Buckwheat Harvest Tart: A Savory, Seasonal Recipe Filled with Fresh Produce

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This season, one recipe in particular has blown me away: this buckwheat harvest tart.

Vertical overhead image of a vegetable tart on a burlap surface, with a metal pie server, white bowl of grated cheese, and sprigs of fresh thyme, printed with orange and white text in the middle and at the bottom of the frame.

When I first saw the recipe, I pictured something like a pizza. But, if your mind is going to the same place, let me guide you gently toward something more along the lines of a deep-dish creation.

Made in a fluted tart pan with a removable bottom, this savory vegetarian tart is a sturdy, thick pie that’s filled with a blend of roasted root vegetables, balsamic caramelized onions, sauteed leafy greens, eggs, and cheese.

Squash would also be delicious, like what’s used to fill this butternut squash and leek galette.

Vertical image of a metal pie server removing a slice of harvest vegetable tart from a metal pan containing the rest, on a burlap surface, with a small white ceramic bowl at the top of the frame.

Making it takes time and is pretty much guaranteed to generate a mess of dishes, but the end result is filling, hearty, and different from any other tart I’ve had.

While the general concept made me think pizza, the eggs made me think quiche while in fact, it’s neither, a sort of mashup of the two in some ways, and a truly unique, hefty tart.

Vertical oblique overhead image of a vegetarian harvest tart in a metal pan on a piece of burlap with fringe on a brown wood table, with sprigs of fresh thyme and a small white ceramic bowl of grated pecorino cheese.

This dish was adapted from a recipe originally crafted thoughtfully and beautifully and then published in Sara and Hugh Forte’s “The Sprouted Kitchen” cookbook, which is available on Amazon.The book is gorgeous, and filled with colorful, crisp images on every spread. The recipes are focused on whole foods, from lentil meatballs in lemon pesto (the closest non-meat facsimile of meatballs I’ve ever had!) to flourless chocolate-banana pudding cakes (souffle-esque and wonderful).

The Sprouted Kitchen: A Tastier Take on Whole Foods

In one of Sara’s blog posts, she talks about the joy of hosting and feeding other people good food. It’s “an exercise in generosity,” she writes – which is an exercise that I think all of us alive today in this competitive, ambitious, endlessly driven world need to see.

Vertical closely cropped overhead image of a vegetarian tart with a slice that has been taken out, and the remainder cut into triangular pieces in the pan, on a piece of burlap on a wood surface, with a white bowl of grated cheese at the top of the frame.

This recipe requires a little prep work, so I’d recommend either setting aside an afternoon to play in the kitchen, or doing as many steps ahead of time as possible.

Vertical image of a slice of Swiss chard and sweet potato tart in a buckwheat crust on a white plate with a fork, with more of the dish in a metal pan in the background, on a piece of burlap with fringe on top of a wooden table, with sprigs of fresh thyme.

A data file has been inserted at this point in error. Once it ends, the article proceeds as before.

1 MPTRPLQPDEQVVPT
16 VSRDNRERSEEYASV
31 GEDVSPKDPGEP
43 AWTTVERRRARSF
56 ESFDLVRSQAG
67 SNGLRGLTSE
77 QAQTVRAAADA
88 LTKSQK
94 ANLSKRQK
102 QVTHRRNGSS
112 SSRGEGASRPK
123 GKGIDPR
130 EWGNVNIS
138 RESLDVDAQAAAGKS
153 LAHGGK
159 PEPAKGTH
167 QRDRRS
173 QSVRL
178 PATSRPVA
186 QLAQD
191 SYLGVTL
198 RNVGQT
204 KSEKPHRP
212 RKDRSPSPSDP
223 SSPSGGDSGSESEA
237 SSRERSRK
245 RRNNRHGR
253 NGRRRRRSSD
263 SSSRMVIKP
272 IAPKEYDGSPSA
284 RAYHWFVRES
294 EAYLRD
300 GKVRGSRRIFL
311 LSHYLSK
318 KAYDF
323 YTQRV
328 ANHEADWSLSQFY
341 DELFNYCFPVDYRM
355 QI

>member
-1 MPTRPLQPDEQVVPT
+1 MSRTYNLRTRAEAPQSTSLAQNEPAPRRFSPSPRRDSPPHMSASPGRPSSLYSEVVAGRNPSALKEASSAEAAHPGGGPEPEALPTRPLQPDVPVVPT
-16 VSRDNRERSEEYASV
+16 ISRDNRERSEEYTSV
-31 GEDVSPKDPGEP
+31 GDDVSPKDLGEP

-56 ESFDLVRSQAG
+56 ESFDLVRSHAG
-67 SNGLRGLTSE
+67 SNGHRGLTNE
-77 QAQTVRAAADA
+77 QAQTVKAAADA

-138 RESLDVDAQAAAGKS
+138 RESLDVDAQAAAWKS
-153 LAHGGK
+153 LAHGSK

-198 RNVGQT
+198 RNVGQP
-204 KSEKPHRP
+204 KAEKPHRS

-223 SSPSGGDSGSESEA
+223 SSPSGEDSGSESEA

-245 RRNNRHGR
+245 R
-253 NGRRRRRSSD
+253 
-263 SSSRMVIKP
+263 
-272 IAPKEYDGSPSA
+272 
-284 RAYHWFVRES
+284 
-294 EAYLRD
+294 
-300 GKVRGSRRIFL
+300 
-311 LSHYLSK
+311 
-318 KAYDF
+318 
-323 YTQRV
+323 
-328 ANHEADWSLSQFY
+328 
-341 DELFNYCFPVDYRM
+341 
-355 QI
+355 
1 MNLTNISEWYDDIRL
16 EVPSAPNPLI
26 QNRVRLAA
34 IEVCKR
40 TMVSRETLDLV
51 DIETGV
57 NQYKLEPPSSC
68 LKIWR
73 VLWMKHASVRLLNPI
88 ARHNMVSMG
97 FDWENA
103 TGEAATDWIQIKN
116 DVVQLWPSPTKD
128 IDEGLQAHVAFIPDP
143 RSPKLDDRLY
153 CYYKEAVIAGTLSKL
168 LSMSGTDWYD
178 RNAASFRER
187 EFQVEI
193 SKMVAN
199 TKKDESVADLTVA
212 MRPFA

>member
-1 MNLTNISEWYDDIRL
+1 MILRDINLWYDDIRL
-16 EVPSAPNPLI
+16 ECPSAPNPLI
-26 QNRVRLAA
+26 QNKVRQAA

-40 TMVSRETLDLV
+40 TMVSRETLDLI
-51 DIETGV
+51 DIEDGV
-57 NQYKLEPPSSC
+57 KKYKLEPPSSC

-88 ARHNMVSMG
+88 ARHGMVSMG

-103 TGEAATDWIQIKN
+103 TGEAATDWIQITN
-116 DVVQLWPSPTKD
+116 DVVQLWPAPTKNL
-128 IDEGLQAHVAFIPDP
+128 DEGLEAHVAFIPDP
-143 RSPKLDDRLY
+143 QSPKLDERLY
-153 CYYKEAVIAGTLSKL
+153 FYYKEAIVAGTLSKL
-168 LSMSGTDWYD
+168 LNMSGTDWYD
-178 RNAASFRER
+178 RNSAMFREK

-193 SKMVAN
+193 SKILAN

The dough for the crust could be made and chilled the day before. You can also feel free to roast the sweet potatoes, saute the Swiss chard, and caramelize the onions in advance. Then all you need to do for dinner is assemble and quickly bake your meal, and share it with the ones you love.

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Horizontal image of a vegetable tart that has been cut into slices with one that has been removed, in a metal pan on a burlap surface on top of a wood table, with sprigs of fresh thyme and a bowl of grated cheese.

Buckwheat Harvest Tart


  • Author: Kelli McGrane
  • Prep Time: 30 minutes
  • Cook Time: 1 hour, 30 minutes
  • Total Time: 2 hours, 30 minutes
  • Yield: 6 servings 1x

Description

Looking for the ultimate fall dish? This buckwheat harvest tart is hearty, savory, and filled with the best produce autumn has to offer.


Scale

Ingredients

For the Crust:

  • 1 cup buckwheat flour
  • ¾ cup all-purpose flour
  • ½ teaspoon salt
  • ½ cup chilled unsalted butter (1 stick), cut into small cubes
  • 2 teaspoons fresh thyme leaves
  • 1 tablespoon apple cider vinegar
  • 23 tablespoons cold water

For the Filling:

  • 3 cups peeled and cubed sweet potato (about 2 medium)
  • 2 tablespoons coconut oil, divided
  • 1 teaspoon salt, divided
  • ½ teaspoon ground nutmeg
  • ¼ teaspoon ground black pepper
  • 2 cloves garlic, minced
  • 1 bunch Swiss chard, stems removed and coarsely chopped (about 6 cups)
  • ½ teaspoon crushed red pepper flakes
  • 1 small yellow onion, thinly sliced (about 1/2 cup)
  • 2 tablespoons balsamic vinegar
  • 3 large eggs
  • 1 cup grated pecorino Romano cheese, divided (about 1.75 oz)

Instructions

To Make the Crust:

  1. Add buckwheat flour, all-purpose flour, and salt to a food processor. Pulse to combine. Add cold cubed butter and thyme. Pulse again until the mixture forms pea-sized crumbles.